American video game retailer GameStop is making a move into the crypto and NFT space. The retailer announced its own NFT project, while also registering a token on the Ethereum blockchain. Not entirely unsurprising, the token ticker is GME.
On the official website, GameStop labels their project as GameStop NFT. In addition it has a slogan: Change the game. Whether this refers to ‘the game’ of being a game retailer, or literally changing the way video game economies work with blockchain-powered economies… that’s a question left unanswered.
However, with the Ethereum logo and the crypto token contract address on the GameStop website, their intention to become an Ethereum-powered project seems to be clear. At the bottom of the website, they mention that they are searching for developers and community leaders with experience in the blockchain space. Most likely a working product is still a bit far off.
Interestingly, GameStop already had its moment in the spotlight. Earlier this year a group of retail investors grouped up and pumped the GME stock to great heights. As a result investors that had been shorting and manipulating the stock downwards for years, suddenly had a tremendous loss. The event hit mainstream media, caused trading app Robinhood to fail miserably and paved the way for WallStreetBets to become a name in the crypto space.
Blockchain game distribution
Whatever GameStop is doing, will be interesting. Video game retailers have had a rough couple of years with the rise of digital distribution. Even though there’s always a demand for physical items, that demand is waning. The biggest distributors for video games are online distribution channels like Steam, the Apple AppStore and the Google Play Store. Nowadays Amazon and Ebay also sell digital codes for games, further diminishing the need for physical stores. On top of all that PlayStation and Microsoft’s Xbox of course have their own digital store.
With the rise of mobile games, Google and Apple have become powerhouses. Without a doubt the battle that’s being fought in court between Epic Games and Apple is interesting, as the outcome will likely impact the entire games industry. It might even damage the thrones of both Apple and Google.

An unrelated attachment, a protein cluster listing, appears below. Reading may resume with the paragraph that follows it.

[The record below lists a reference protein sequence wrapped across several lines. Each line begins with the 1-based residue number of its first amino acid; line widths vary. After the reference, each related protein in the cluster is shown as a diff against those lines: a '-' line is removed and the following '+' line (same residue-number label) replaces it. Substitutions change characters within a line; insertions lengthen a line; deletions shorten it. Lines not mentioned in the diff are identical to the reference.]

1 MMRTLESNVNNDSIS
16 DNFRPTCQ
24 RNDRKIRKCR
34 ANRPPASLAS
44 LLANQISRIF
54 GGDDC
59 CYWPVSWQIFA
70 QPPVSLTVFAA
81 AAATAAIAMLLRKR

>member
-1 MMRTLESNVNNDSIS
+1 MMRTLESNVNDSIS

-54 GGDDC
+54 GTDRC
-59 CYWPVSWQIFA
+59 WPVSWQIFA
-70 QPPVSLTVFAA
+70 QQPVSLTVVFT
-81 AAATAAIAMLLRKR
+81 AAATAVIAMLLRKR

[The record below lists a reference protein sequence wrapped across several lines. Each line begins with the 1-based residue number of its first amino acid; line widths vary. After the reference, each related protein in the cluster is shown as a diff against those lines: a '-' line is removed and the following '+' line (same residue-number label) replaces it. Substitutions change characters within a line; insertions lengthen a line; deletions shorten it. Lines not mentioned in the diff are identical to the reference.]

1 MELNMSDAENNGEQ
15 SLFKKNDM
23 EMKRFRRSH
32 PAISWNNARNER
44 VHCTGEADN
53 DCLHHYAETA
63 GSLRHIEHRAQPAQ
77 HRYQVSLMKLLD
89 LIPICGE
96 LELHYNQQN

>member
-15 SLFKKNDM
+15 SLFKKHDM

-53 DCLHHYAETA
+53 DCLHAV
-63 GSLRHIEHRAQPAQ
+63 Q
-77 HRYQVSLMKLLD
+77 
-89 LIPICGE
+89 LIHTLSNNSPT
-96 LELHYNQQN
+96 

Now there’s blockchain technology. Through blockchain technology gamers don’t license the right to play a game, they will buy an NFT. Currently the most interesting effort in this space is being developed in France, where Ultra is working on their own blockchain-powered game distribution platform. They have already partnered with Atari, with Animoca Brands, and most likely more will follow once the product goes into its public testing phase.
What is Ultra game distribution?
Ultra is a blockchain-powered game distribution platform. In essence it will be like Steam, but the blockchain provides scarcity. That means that a limited edition copy of a game really is limited in supply. In addition this also means that players can sell the games they have acquired. This is beneficial for developers, because they are a percentage over every re-sale.
By using Ultra developers are able to upload game builds and create the rules through which these games are sold and distributed. Developers decide on the most efficient way to distribute games to their fans. They earn revenue from every sale without delay, and compared with other distribution platforms, the fees are quite low.
Ultra lets developers customize several parameters, like for example the option to allow secondary market trading. Developers also have the power to decide when to allow reselling, for how long, and the revenue cut they want on this resale. The system stores all these settings into a token, which goes on sale in the Ultra store. In addition developers control the region in which builds are available. They can set a maximum amount of copies allowed for sale. This can create an interesting revenue opportunity when developers for example release limited edition downloadable content.
Robert Hoogendoorn is a gamer and blockchain enthusiast. He got in touch with crypto in 2014, but the fire really lit in 2017. Professionally he’s a content optimization expert and worked for press agencies and video production companies, always with a focus on the video games & tech industry. He’s a content manager and creator at heart, working on Play to Earn Online Magazine. He’s also Head of Content for DappRadar.